Background: Suicide rates are highest among the elderly, yet research on suicide prevention in old age remains a much-neglected area.
Aims: We carried out a systematic review to examine the results of interventions aimed at suicidal elderly persons and to identify successful strategies and areas needing further exploration.
Methods: Searches through various electronic databases yielded 19 studies with an empirical evaluation of a suicide prevention or intervention program designed especially for adults aged 60 years and older.
Results: Most studies were centered on the reduction of risk factors (depression screening and treatment, and decreasing isolation), but when gender was considered, programs were mostly efficient for women. The empirical evaluations of programs attending to the needs of high-risk older adults seemed positive; most studies showed a reduction in the level of suicidal ideation of patients or in the suicide rate of the participating communities. However, not all studies used measures of suicidality to evaluate the outcome of the intervention, and rarely did they aim at improving protective factors.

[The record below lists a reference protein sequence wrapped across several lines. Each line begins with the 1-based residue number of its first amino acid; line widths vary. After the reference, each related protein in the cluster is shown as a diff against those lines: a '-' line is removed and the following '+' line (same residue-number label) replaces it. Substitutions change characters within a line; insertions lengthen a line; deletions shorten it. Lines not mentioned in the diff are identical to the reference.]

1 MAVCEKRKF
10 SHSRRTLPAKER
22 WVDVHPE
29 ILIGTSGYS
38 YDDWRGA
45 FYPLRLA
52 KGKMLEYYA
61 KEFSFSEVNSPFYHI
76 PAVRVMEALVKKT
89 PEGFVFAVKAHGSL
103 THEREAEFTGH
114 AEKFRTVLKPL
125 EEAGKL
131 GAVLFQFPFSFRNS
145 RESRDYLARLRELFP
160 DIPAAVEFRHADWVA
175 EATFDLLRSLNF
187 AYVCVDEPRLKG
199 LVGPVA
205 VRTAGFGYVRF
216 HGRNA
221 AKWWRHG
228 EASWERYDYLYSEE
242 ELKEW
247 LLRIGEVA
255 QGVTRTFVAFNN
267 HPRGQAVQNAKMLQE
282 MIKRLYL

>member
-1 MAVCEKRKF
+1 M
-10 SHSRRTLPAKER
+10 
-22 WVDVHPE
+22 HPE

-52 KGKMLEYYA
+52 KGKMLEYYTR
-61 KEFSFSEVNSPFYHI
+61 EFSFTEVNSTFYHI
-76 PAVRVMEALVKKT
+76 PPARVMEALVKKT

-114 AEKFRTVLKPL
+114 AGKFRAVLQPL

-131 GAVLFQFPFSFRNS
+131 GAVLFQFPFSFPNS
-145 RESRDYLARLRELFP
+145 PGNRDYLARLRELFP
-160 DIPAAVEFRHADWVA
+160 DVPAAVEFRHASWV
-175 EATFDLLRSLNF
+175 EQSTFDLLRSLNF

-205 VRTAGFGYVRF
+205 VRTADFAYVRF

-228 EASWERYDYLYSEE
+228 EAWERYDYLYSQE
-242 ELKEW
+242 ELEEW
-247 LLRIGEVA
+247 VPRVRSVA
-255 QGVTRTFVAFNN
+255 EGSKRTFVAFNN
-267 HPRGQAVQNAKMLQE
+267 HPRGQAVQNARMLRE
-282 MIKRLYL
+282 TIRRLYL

Conclusions: Innovative strategies should improve resilience and positive aging, engage family and community gatekeepers, use telecommunications to reach vulnerable older adult, and evaluate the effects of means restriction and physicians education on elderly suicide.